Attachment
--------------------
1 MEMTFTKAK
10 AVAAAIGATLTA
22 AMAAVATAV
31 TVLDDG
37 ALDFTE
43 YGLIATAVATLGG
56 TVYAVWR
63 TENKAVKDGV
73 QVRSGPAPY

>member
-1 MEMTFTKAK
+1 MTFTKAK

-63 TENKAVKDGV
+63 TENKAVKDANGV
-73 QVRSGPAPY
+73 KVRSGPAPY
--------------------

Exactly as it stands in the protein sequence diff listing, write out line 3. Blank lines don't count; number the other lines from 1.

22 AMAAVATAV